The Primary Record
Livy blamed Hannibal.
In Book 21 Chapter 21.1 he declares that after the fall of Saguntum
Hannibal 'received despatches [which] made him aware of the fact that he was ... (in Roman eyes) the cause of the impending war'.
In his account of the Battle of Zama, Livy goes further and makes Hannibal
say explicitly: 'It was I who first began this war against the Roman people'.
Later Roman writers (e.g. Appian)
also blamed Hannibal for starting the war by - they said - crossing Ebro and breaking the Treaty of 226bc. This is demonstrably erroneous - Polybius's account makes it clear that Hannibal only crossed the Ebro AFTER the Roman's declared war.
Polybius (Book 3, Chapter 6)
criticises these historians, declaring that there were three causes of the war - the 'wrath of Hamilcar', the Roman annexation of Sardinia, and Carthaginian expansion in Spain. But he has confused historians ever since by
agreeing that Saguntum and crossing the Ebro were the ἀρχάς (archas
- beginnings/ origins/ foundations) of the war; he did not criticise the
other historians because their facts were chronologically wrong, but on the academic quibble that
Saguntum and the Ebro were the occasion, not the causes, of the war.
The Secondary Interpretations
Many secondary historians have written about this - one book notes 34 significant contributions since 1896!
The problem of Polybius
So what is going on about the Ebro Treaty? Why did all the ancient writers - including Polybius - suggest that Hannibal
occasioned the war by breaking the Ebro Treaty ... when he didn't?
The generally-accepted solution to this was advanced by German historian Eduard Meyer, who argued (1913) that Polybius was so beguiled by Roman traditions that Hannibal caused the war by crossing the Ebro, that he didn’t notice (or glossed over) that – by his chronology – war broke out before Hannibal crossed the Ebro.
Other theories to explain this – e.g. that of French historian Jerome Carcopino, who suggested (1953) that the River Iber in the 231bc treaty was the Jucar, not the Ebro; and German historian
Wilhelm Hoffmann, who suggested (1951) that the ultimatum followed the crossing of the river and that Polybius got his chronology wrong – are not generally taken seriously.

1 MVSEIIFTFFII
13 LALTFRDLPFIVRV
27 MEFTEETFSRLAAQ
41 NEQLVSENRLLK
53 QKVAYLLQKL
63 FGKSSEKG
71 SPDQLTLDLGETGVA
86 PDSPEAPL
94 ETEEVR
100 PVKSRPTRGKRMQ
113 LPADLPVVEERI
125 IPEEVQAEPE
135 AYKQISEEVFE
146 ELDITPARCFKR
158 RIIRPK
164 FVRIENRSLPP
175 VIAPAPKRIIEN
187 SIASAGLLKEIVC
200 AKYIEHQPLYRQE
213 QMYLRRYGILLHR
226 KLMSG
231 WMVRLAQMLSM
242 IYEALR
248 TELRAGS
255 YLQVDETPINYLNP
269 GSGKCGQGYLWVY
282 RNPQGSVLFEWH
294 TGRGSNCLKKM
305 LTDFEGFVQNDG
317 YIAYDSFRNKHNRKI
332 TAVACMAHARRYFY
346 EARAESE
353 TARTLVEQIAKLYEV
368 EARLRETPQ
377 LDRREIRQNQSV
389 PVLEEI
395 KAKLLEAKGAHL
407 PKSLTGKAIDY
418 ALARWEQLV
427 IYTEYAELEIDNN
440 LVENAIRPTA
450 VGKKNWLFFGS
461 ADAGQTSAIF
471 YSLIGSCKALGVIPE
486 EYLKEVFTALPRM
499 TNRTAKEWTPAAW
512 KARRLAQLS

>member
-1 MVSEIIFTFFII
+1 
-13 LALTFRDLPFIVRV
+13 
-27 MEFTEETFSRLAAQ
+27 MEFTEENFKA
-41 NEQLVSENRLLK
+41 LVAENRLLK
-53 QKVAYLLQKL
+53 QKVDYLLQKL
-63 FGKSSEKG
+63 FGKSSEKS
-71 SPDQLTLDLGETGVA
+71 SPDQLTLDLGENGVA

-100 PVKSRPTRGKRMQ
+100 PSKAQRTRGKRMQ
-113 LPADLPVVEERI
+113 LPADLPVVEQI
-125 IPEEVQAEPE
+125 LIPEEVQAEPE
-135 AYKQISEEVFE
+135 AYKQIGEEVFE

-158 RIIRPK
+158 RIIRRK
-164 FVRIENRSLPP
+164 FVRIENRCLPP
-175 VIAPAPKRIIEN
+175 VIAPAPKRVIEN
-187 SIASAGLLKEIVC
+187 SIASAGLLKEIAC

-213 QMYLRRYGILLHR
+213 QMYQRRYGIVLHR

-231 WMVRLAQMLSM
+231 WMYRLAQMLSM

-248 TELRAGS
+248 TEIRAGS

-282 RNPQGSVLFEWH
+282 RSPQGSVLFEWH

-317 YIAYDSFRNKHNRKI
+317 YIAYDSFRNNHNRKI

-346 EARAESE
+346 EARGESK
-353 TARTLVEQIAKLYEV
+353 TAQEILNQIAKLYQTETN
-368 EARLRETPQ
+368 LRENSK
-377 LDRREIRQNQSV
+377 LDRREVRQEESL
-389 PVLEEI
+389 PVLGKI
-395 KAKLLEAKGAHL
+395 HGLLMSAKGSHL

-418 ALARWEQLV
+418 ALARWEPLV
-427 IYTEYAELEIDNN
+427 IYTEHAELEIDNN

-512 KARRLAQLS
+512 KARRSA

Who was to blame for the war?
Many historians have blamed
Carthage, seeing Carthaginian expansion in Spain as an anti-Roman policy and the Roman declaration of war as ‘essentially defensive’.
North-East scholar R Malcolm Errington (1970) argued that the Romans only got involved after pressure from/they were invited by Saguntum and Massilia, fearful of the growing power of Carthage.
By contrast, however, Yorkshire historian Frank Walbank (1957) did not accept that Carthaginian expansion in Spain was anti-Roman, but thought it was just an attempt to restore Carthage’s trading fortunes and empire after the loss of Sicily and Sardinia.
William V Harris (1979; he was Professor of History at Columbia University, New York) argued that the nature of the Roman empire meant that it had to continually and aggressively expand. These theories would tend to
put the blame on Rome.
(Remember that I am a History teacher, not a Ancient History professor!)
You can read my full reasoning on my blog-post
here, but I - although I am prepared to see the war
essentially as ‘an imperial, economic and cultural death-struggle between two
competing empires’ - think that the war was the result of a nervous Rome seizing
upon the Saguntum Outrage as an opportunity to ‘pick a fight’ with the growing
power of Hannibal.